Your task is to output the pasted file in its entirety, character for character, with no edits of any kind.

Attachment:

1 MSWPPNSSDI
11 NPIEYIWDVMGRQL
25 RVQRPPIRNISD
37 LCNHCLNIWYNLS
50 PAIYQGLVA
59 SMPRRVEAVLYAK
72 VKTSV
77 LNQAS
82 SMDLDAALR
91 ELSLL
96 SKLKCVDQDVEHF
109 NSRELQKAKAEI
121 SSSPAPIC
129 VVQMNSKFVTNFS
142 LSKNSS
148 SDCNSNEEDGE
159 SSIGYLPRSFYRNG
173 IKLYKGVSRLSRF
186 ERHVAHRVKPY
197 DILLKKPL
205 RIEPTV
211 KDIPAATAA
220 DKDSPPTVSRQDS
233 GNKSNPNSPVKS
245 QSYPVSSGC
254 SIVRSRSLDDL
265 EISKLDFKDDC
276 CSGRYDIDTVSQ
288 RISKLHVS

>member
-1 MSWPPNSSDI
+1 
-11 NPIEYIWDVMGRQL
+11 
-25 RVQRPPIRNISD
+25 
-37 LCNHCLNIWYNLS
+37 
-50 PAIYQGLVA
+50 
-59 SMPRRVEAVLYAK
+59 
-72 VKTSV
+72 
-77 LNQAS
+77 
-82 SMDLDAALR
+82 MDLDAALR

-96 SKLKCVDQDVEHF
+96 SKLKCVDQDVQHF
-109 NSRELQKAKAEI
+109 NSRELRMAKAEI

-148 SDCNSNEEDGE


1 MSWPPNSSDI
11 NPIEYIWDVMGRQL
25 RVQRPPIRNISD
37 LCNHCLNIWYNLS
50 PAIYQGLVA
59 SMPRRVEAVLYAK
72 VKTSV
77 LNQAS
82 SMDLDAALR
91 ELSLL
96 SKLKCVDQDVEHF
109 NSRELQKAKAEI
121 SSSPAPIC
129 VVQMNSKFVTNFS
142 LSKNSS
148 SDCNSNEEDGE
159 SSIGYLPRSFYRNG
173 IKLYKGVSRLSRF
186 ERHVAHRVKPY
197 DILLKKPL
205 RIEPTV
211 KDIPAATAA
220 DKDSPPTVSRQDS
233 GNKSNPNSPVKS
245 QSYPVSSGC
254 SIVRSRSLDDL
265 EISKLDFKDDC
276 CSGRYDIDTVSQ
288 RISKLHVS

>member
-1 MSWPPNSSDI
+1 
-11 NPIEYIWDVMGRQL
+11 
-25 RVQRPPIRNISD
+25 
-37 LCNHCLNIWYNLS
+37 
-50 PAIYQGLVA
+50 
-59 SMPRRVEAVLYAK
+59 
-72 VKTSV
+72 
-77 LNQAS
+77 
-82 SMDLDAALR
+82 MDLDAALR

-96 SKLKCVDQDVEHF
+96 SKLKCVDQDVQHF
-109 NSRELQKAKAEI
+109 NSRELRMAKAEI

-148 SDCNSNEEDGE